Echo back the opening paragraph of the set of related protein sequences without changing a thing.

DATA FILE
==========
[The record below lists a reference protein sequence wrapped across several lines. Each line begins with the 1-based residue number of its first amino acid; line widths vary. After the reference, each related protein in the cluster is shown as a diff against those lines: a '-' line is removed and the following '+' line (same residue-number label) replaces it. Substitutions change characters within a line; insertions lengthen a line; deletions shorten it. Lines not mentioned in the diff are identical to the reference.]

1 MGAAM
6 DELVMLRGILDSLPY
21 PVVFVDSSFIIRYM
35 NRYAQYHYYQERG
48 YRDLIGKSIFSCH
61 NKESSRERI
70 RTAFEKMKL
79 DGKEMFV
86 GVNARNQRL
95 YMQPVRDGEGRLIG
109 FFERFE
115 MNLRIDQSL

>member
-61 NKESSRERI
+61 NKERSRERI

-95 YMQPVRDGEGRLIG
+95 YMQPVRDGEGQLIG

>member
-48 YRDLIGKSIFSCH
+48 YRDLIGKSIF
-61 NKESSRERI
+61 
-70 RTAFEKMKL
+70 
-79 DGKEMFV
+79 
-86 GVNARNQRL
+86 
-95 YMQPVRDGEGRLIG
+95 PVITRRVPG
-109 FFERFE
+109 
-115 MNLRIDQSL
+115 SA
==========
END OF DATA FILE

[The record below lists a reference protein sequence wrapped across several lines. Each line begins with the 1-based residue number of its first amino acid; line widths vary. After the reference, each related protein in the cluster is shown as a diff against those lines: a '-' line is removed and the following '+' line (same residue-number label) replaces it. Substitutions change characters within a line; insertions lengthen a line; deletions shorten it. Lines not mentioned in the diff are identical to the reference.]